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Will Asia Be a Warfare Continent Like Europe?

Will Asia
succumb to internecine warfare a mere century after Europe did? Most observers
would argue that this outcome is extremely improbable,
but not inconceivable. When I asked the Council on Foreign Relations’ Adam
Segal to estimate the likelihood of a clash between China and Japan over the
next five years, he replied, “Not zero, which is enough to be worrying.” 

In November, China
declared an “air defense identification zone” (ADIZ) that covers territory also
claimed by Japan, including the Japanese-administered Senkaku Islands (which China
calls the Diaoyu Islands). This is China’s latest effort to strengthen its maritime
claims in the Asia-Pacific.

In May 2009,
China’s ambassador to the United Nations sent UN Secretary-General Ban Ki-moon
a note claiming
“indisputable sovereignty over the islands in
the South China Sea and the adjacent waters.” Attached was a map that reproduced
China’s self-declared “nine-dash line,” encompassing some 80 percent of the
South China Sea. As seen in its interactions with Vietnam and the Philippines, China
has also applied persistent bilateral pressure to resolve maritime disputes in
its favor.

Three days after
China announced its ADIZ, the United States deployed two B-52 bombers to the
zone without notifying China, and on December 5, a U.S. Navy warship and a
Chinese vessel nearly collided in the South China Sea.

On December 17,
Japan released its first national-security strategy, in which it pledged to “respond firmly but in a calm
manner” to China’s “attempts to change the status quo by coercion…which are
incompatible with…international law.” Japanese Prime Minister Shinzo Abe declared in October that China would not “be able to emerge
peacefully” unless it changed course.

Tensions continue
to escalate. What happens if China shoots down a Japanese drone that enters its
ADIZ, or vice versa? Chinese Defense Ministry spokesman Geng Yansheng has warned that
China would treat the latter incident as “an act of war” and “take firm
countermeasures.” What then?

Thankfully, there
are many compelling grounds for optimism. For one thing, it is likely that any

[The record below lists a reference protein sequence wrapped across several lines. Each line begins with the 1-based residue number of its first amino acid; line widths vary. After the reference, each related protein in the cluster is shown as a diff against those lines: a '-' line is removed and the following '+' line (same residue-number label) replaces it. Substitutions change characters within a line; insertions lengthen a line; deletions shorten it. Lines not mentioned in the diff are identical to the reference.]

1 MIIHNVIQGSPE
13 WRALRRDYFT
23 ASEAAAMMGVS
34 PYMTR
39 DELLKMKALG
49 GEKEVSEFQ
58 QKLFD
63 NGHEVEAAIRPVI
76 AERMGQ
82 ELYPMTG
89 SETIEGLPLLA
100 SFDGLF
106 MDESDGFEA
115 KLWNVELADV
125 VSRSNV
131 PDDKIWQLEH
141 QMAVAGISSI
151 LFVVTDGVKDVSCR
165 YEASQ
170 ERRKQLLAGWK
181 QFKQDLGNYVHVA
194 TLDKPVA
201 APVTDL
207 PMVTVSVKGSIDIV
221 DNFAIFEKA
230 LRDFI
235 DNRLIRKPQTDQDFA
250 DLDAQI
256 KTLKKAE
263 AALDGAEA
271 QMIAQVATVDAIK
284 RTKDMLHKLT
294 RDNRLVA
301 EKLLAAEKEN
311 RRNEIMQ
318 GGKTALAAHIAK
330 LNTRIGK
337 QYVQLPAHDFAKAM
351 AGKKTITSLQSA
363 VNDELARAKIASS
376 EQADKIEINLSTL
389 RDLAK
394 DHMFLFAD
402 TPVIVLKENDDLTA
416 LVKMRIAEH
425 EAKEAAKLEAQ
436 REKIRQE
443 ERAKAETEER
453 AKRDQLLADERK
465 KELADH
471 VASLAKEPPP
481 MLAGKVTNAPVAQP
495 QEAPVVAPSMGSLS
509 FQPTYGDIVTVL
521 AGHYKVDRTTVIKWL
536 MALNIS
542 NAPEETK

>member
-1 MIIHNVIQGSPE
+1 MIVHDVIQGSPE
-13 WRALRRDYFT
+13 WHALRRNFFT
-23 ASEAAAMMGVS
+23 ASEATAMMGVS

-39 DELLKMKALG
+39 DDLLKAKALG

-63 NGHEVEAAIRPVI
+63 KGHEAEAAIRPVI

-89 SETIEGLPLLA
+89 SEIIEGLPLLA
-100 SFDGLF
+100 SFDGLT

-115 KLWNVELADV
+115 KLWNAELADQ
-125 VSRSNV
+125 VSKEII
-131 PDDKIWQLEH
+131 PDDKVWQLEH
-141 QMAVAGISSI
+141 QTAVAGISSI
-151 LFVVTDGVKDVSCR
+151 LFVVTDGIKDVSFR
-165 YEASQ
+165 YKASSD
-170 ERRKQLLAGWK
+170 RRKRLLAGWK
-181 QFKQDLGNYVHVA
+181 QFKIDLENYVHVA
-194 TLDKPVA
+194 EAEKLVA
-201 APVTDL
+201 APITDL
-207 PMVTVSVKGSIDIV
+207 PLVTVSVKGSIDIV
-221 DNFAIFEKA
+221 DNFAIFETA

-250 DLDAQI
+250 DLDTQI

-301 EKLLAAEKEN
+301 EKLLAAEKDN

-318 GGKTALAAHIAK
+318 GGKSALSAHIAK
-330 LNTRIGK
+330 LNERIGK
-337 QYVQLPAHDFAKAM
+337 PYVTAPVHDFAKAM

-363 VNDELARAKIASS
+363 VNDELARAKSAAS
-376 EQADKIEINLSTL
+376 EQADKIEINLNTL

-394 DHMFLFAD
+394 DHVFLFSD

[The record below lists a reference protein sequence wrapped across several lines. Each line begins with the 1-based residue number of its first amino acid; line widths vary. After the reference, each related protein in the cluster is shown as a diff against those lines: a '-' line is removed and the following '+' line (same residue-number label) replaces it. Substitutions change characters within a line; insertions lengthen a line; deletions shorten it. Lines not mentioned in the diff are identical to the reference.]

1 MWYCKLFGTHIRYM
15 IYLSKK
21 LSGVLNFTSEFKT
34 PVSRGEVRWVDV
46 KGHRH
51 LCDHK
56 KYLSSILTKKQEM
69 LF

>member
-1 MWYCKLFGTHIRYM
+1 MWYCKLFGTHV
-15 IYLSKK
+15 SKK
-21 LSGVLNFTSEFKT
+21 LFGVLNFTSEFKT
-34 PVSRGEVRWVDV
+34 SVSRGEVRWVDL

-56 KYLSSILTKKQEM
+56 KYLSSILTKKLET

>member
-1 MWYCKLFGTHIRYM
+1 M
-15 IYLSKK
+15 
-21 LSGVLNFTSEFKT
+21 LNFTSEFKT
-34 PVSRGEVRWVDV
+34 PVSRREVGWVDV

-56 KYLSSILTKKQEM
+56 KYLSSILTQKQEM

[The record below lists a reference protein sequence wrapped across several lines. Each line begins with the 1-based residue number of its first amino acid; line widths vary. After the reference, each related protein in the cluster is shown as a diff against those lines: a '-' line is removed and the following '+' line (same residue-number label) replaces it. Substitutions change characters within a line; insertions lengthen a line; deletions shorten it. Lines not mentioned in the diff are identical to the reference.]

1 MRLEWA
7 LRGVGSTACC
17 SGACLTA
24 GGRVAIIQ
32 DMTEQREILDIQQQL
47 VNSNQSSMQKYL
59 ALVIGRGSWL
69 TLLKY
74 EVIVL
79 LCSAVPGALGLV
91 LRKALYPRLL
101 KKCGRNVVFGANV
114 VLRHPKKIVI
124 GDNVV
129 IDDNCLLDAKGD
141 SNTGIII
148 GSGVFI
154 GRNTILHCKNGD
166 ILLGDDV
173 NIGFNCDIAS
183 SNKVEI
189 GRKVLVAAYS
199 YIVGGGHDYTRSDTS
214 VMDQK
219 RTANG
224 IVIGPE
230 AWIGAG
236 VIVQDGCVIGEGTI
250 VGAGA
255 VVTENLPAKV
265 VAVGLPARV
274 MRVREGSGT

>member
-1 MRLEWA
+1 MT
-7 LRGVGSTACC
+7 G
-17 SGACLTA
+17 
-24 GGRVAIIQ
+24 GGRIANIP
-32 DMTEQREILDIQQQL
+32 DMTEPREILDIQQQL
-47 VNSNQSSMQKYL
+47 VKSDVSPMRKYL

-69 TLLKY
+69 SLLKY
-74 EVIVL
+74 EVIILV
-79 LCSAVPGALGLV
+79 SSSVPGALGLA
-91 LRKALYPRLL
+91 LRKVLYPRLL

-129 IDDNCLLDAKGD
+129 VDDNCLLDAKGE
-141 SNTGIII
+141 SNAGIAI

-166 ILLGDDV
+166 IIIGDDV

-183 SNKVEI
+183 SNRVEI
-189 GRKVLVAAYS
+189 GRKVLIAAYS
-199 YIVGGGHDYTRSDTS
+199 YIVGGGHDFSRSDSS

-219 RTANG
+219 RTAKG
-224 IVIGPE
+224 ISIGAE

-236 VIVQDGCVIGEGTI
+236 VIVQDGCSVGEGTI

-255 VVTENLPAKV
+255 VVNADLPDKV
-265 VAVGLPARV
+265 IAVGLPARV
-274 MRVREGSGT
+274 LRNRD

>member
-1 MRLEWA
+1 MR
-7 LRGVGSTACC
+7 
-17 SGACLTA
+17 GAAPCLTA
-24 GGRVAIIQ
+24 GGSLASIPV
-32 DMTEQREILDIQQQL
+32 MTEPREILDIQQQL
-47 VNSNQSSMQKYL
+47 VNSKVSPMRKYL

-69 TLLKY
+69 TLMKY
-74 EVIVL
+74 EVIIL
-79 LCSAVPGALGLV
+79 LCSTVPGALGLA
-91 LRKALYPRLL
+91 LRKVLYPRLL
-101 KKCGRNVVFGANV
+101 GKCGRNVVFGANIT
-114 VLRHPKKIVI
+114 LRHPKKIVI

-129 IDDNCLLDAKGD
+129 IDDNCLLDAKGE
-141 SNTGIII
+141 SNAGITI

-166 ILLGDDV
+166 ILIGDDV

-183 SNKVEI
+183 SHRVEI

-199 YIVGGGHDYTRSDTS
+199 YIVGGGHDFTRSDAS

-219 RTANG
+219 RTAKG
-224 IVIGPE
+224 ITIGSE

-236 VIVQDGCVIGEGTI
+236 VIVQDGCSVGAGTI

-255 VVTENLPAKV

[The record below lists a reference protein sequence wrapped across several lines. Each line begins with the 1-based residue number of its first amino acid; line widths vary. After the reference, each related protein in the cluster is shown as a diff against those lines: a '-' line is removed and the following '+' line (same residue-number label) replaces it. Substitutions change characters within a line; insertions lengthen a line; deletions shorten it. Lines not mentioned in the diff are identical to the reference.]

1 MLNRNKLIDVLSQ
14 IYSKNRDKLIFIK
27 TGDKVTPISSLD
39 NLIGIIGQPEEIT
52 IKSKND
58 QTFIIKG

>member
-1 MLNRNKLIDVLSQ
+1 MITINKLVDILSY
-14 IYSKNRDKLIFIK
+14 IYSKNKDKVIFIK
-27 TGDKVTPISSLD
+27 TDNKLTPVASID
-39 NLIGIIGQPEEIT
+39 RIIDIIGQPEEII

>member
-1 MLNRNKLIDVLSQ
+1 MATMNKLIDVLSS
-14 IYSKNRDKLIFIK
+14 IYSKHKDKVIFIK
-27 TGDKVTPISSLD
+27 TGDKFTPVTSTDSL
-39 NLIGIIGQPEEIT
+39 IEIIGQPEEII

“war” between China and Japan would actually consist of one or more contained
confrontations, with little military power employed and few, if any, casualties.

Second, however
much the traumas of the past might color their relationship, the growth in
their economic interdependence continues apace. Richard Katz argues that
“Chinese-Japanese economic relations…are set to get better” because of “the
economic reality that China needs Japan just as much as Japan needs China.”

Finally, the
United States would almost certainly intervene in the event of a Sino–Japanese
clash. China and Japan understand that no good can conceivably come from tumult
between the world’s three largest economies (which accounted for 42 percent of
gross world product in 2012), two of which have nuclear weapons.

Why, then, do
Segal and others maintain the possibility of a Sino–Japanese clash?

First, impulse can
prevail over even the most considered cost–benefit analysis.  

Second, it is
impossible to know what event might propel tensions beyond the reach of
restraint.  (No one can explain why the
assassination of Archduke Franz Ferdinand, rather than any number of other
flashpoints, was the immediate precursor to World War I – hence the analytical
folly of saying that it “caused” the outbreak of hostilities.) China, Japan,
and potential interlocutors should not focus on avoiding a trigger whose nature
and time cannot be predicted. Instead, they should focus on reversing the
trends that increase the likelihood that such a trigger will happen in the
first place.

Third, the present
Sino–Japanese strategic balance is unusual. As the Economist noted
recently, “East Asia has never before had a strong China and a strong
Japan at the same time.” Japan is unlikely to
acquiesce to the restoration of Chinese centrality in the region.

Fourth, the Asia-Pacific
has been unable to establish a shared purpose and vision. Historic antagonisms
among China, Japan, and South Korea are always close to the surface. (Witness
the anger that Abe’s ill-advised December 26 visit to the Yasukuni Shrine
elicited in China). The members of the Association of Southeast Asian Nations,
meanwhile, fear that they will have to “choose” between the United States and
China in due course. The existence of the European Union serves to constrain
any member country that would countenance another Great Power conflict in Eurasia,
but no comparable Asian community has emerged.

While it is most
likely that China and Japan will not go to war, the possibility could hang over the Asia-Pacific
like a sword of Damocles, preventing the region from devoting necessary energy
to challenges such as environmental degradation and resource shortages. Even if
war does not occur, moreover, sustained tension – between the United States and
China, and between China and Japan – could undermine cooperation between the
United States and China as well as nascent efforts to form the skeleton of an
Asian community.

Ali Wyne is an
associate of the Harvard Kennedy School’s Belfer Center for Science and
International Affairs and a contributing analyst at Wikistrat. He is a co-author
of
Lee Kuan Yew: The Grand
Master’s Insights on China, the United States, and the World (Cambridge, MA:
MIT Press, 2013). The Mark News

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